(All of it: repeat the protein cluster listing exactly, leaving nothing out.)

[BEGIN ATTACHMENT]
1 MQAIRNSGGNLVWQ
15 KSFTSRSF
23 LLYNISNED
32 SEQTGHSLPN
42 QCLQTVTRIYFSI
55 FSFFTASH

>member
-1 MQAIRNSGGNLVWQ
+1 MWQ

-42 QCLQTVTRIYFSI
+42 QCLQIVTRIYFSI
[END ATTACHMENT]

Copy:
1 MQAIRNSGGNLVWQ
15 KSFTSRSF
23 LLYNISNED
32 SEQTGHSLPN
42 QCLQTVTRIYFSI
55 FSFFTASH

>member
-1 MQAIRNSGGNLVWQ
+1 MWQ

-42 QCLQTVTRIYFSI
+42 QCLQIVTRIYFSI